Roughly a decade ago, states surrounding Georgia with doctors overprescribing painkiller medication passed tough laws that pushed these “pill mills” into the Peach State.
“To give you an example of how bad this was, we raided a pill mill in Bartow County that had so many people coming in to get their prescriptions filled for illegitimate purposes that they had to have a security guard in the parking lot to direct traffic. They had busloads of people coming down from Kentucky to get prescriptions filled for the opioids,” said Georgia Bureau of Investigation Director Vernon Keenan in a forum Tuesday at the University of North Georgia. Keenan and others gathered Tuesday morning for the Opioid Problems in Our Community forum hosted by the university’s criminal justice department.
As the state legislatures have worked on tough laws for pain clinics and prescription painkillers, the users moved to heroin, which can often result in overdose or death.
GBI Medical Examiner Jonathan Eisenstat said the opioid problem has caused a strain on death investigators, who are now doing roughly 350 autopsies a year per doctor.
“If you’re doing 350 autopsies, you have much less time to do the casework, the reports, talk to the families and things are starting to get delayed. And that causes a delay in the law enforcement as well,” he said.
Eisenstat also said those with addiction returning to their drug of choice after some sort of hiatus will take the same dosage to which they were accustomed, though the tolerance has dropped.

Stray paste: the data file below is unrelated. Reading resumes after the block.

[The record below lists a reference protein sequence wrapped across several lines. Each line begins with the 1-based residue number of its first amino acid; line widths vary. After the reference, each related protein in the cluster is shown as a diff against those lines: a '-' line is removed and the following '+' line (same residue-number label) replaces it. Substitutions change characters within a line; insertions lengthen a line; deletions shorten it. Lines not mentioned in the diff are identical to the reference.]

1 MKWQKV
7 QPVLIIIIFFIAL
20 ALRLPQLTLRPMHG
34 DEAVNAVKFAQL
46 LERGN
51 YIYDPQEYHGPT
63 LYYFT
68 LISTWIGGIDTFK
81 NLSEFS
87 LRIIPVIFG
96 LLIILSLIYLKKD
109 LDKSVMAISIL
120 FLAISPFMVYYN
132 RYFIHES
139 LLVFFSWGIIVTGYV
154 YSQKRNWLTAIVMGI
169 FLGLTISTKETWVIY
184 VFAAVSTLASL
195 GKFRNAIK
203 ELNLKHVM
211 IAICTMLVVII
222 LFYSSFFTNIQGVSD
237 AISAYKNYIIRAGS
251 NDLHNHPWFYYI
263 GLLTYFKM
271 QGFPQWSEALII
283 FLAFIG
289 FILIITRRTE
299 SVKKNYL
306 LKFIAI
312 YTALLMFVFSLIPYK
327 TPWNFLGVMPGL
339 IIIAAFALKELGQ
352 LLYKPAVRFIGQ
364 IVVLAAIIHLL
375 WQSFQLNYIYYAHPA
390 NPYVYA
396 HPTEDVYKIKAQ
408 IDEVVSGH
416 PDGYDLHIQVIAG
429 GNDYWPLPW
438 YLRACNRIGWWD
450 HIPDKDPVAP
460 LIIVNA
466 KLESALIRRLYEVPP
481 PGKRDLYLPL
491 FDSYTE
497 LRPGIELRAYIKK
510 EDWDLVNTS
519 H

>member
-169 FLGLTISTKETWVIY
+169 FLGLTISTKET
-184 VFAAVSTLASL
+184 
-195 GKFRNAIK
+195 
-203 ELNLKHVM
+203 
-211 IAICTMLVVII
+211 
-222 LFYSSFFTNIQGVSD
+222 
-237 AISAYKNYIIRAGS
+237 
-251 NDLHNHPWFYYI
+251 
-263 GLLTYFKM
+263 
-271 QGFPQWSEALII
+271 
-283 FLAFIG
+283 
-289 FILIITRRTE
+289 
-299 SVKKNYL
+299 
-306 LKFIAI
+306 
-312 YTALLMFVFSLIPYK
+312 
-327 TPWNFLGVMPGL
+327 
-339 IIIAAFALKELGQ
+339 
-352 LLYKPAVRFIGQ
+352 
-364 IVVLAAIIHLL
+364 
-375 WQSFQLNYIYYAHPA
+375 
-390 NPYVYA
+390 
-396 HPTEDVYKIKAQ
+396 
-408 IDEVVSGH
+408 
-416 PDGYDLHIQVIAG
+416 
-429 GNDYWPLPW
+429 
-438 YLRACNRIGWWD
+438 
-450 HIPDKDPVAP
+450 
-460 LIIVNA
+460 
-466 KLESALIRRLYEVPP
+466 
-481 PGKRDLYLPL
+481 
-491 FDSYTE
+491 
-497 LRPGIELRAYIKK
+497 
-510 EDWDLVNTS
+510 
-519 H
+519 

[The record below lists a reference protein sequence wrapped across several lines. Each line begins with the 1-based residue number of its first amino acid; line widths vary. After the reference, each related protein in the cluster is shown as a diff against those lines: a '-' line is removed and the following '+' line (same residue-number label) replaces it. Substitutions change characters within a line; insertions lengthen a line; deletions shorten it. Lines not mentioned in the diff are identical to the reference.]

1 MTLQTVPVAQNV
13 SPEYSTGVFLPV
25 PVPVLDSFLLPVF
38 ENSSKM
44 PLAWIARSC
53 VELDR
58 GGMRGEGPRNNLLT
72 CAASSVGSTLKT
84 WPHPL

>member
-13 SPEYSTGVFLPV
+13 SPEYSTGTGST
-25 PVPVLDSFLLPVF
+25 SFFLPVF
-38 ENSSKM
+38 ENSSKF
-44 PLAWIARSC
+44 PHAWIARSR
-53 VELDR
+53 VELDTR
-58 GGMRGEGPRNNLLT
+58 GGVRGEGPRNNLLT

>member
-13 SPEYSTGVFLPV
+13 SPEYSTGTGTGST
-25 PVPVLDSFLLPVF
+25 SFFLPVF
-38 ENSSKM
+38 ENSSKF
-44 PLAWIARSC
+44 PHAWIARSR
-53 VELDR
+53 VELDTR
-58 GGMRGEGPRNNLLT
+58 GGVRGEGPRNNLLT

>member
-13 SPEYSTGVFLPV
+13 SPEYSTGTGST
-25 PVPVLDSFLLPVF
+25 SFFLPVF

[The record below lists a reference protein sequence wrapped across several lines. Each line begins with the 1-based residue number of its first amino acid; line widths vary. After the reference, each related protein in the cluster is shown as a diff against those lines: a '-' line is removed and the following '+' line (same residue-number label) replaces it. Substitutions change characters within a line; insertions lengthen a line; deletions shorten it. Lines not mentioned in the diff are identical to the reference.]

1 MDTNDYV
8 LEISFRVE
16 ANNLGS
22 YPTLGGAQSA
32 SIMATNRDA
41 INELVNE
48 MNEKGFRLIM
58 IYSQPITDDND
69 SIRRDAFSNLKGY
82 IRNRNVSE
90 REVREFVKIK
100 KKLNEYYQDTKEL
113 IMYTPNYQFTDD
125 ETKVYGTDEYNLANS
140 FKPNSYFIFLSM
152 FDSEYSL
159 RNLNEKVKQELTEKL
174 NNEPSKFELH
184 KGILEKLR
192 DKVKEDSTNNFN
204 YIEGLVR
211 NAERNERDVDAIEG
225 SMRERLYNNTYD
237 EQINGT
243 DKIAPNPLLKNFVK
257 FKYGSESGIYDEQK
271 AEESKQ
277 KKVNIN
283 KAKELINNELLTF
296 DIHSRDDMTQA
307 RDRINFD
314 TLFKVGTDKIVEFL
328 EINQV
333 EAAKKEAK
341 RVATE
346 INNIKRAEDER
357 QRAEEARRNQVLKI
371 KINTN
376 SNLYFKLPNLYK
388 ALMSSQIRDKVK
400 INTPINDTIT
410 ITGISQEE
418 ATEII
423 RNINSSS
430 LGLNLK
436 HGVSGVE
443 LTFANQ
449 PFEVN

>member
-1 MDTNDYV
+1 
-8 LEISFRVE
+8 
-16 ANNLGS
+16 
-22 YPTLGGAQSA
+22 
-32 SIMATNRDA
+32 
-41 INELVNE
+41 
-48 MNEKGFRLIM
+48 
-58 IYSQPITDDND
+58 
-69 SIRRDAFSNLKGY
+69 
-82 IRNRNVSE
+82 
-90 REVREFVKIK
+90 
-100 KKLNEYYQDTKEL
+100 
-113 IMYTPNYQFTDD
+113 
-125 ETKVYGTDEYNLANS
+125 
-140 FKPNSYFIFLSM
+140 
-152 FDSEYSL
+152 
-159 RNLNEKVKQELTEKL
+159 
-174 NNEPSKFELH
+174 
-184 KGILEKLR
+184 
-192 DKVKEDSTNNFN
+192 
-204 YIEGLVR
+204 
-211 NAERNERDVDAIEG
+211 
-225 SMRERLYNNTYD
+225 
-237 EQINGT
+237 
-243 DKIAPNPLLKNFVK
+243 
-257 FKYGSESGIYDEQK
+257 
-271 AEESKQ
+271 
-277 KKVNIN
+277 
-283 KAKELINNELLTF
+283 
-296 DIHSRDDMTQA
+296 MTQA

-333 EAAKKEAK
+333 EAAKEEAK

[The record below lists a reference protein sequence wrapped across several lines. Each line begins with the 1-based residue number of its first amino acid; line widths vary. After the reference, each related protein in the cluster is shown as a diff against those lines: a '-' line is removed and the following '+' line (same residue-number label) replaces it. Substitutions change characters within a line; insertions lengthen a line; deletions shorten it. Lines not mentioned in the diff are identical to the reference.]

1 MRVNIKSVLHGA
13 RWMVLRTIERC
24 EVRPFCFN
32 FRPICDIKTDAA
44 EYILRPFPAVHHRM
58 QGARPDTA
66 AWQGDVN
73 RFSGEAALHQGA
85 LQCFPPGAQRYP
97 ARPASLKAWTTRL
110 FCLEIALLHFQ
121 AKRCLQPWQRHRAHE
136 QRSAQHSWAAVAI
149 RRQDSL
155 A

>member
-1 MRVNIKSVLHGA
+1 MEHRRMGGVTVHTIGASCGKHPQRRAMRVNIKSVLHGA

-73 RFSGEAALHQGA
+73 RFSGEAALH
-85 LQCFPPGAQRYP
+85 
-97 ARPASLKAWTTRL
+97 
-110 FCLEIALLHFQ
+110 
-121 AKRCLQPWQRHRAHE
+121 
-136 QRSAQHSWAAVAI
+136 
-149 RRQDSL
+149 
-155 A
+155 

“A bulk of the cases we are seeing are people who have just been released from prison or just came out of detox. They shoot up or they take the same amount that they took before, and they’re dead because they’re not able to handle that amount.”
Eisenstat said the analogues of fentanyl, an opioid drug 100 times stronger than morphine, keep changing at the hands of chemists in clandestine labs, making them impossible to test for until it is identified by the chemistry lab.
Hall County Superior Court Judge Jason Deal, who presides over the Drug Court in Hall and Dawson counties, shared more positive information of his “friends” and program participants, who came from different socioeconomic backgrounds.
Deal said a Carl Vinson Institute of Government study showed each accountability court graduate had a $22,129 positive impact to the state in fiscal year 2017.
Started in 2001, Drug Court is a minimum 24-month program involving drug screens, monthly court visits and counseling.